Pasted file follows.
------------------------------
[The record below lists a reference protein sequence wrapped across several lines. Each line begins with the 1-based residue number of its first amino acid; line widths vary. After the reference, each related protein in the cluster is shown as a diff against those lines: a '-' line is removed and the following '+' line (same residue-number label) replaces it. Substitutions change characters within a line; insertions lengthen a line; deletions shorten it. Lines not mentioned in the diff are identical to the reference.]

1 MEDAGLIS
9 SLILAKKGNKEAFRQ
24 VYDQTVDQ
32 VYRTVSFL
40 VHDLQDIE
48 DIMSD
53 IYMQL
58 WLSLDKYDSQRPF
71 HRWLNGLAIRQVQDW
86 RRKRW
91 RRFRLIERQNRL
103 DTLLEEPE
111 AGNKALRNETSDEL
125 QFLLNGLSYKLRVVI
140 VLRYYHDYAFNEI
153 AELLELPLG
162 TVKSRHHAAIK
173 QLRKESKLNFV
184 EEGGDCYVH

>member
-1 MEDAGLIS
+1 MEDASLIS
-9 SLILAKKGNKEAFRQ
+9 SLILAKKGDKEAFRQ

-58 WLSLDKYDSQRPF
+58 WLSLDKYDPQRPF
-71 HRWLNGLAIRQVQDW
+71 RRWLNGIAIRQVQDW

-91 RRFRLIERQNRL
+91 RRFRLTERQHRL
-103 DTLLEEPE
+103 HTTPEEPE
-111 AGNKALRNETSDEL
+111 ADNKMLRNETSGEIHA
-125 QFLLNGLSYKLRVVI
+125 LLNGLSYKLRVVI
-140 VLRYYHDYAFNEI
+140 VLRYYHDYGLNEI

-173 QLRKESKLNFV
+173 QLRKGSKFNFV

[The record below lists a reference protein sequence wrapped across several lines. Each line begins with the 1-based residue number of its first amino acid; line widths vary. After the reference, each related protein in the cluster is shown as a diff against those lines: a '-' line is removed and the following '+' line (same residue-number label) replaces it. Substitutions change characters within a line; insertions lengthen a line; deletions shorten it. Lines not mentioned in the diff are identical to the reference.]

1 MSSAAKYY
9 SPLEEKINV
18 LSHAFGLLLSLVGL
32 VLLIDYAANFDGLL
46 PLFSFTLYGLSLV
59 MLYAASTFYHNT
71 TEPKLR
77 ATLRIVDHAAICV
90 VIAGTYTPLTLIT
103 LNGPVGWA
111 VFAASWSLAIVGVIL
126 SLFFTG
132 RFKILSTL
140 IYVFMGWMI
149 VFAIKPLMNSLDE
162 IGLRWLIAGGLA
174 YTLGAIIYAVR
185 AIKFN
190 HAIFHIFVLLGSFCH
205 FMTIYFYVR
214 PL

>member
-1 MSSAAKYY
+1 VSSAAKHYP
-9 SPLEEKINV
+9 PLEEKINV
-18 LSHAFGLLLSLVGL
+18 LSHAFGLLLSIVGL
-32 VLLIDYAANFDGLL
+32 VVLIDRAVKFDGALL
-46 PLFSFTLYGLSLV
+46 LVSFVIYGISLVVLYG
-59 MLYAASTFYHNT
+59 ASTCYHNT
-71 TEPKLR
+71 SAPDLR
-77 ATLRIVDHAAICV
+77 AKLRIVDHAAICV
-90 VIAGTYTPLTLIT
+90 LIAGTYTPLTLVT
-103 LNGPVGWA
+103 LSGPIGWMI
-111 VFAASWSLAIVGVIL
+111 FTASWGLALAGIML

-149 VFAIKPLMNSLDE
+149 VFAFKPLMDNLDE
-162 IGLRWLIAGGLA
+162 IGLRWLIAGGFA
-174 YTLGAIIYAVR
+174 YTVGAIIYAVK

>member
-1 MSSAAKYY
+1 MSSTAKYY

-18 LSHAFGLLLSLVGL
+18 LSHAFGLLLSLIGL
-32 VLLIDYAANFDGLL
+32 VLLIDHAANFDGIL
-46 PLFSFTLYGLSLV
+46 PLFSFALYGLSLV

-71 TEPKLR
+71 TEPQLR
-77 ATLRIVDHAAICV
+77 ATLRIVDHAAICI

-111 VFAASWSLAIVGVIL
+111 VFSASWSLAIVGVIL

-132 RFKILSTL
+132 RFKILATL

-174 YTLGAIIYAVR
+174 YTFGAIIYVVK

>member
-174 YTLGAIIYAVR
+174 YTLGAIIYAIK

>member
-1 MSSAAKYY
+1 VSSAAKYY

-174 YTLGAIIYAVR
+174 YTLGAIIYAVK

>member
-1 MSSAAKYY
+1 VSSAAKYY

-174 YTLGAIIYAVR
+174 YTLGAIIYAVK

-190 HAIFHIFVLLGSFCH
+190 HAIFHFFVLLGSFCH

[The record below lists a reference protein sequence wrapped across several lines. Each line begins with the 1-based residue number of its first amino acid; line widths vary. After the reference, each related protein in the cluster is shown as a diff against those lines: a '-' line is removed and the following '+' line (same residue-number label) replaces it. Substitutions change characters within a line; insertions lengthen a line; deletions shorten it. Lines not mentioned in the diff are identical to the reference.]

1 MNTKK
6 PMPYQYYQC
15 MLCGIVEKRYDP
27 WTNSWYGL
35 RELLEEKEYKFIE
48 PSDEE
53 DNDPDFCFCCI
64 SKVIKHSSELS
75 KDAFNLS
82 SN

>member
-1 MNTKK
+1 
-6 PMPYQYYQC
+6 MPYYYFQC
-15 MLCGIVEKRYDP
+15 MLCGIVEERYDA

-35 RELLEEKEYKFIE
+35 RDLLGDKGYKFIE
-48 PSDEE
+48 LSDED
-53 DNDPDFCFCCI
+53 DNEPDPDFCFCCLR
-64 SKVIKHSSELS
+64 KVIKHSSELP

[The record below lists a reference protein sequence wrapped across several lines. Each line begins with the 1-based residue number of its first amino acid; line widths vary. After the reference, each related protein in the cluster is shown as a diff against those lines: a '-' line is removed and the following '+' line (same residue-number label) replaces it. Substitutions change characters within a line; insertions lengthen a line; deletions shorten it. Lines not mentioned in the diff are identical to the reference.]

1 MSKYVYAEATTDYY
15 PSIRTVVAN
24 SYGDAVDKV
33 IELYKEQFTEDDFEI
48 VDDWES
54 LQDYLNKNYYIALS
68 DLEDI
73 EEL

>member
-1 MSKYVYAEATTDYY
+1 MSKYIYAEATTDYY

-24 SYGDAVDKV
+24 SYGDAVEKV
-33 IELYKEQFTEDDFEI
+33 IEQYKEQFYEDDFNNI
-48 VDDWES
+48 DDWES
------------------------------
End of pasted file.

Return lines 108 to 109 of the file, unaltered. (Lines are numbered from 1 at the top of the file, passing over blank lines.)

-132 RFKILSTL
+132 RFKILATL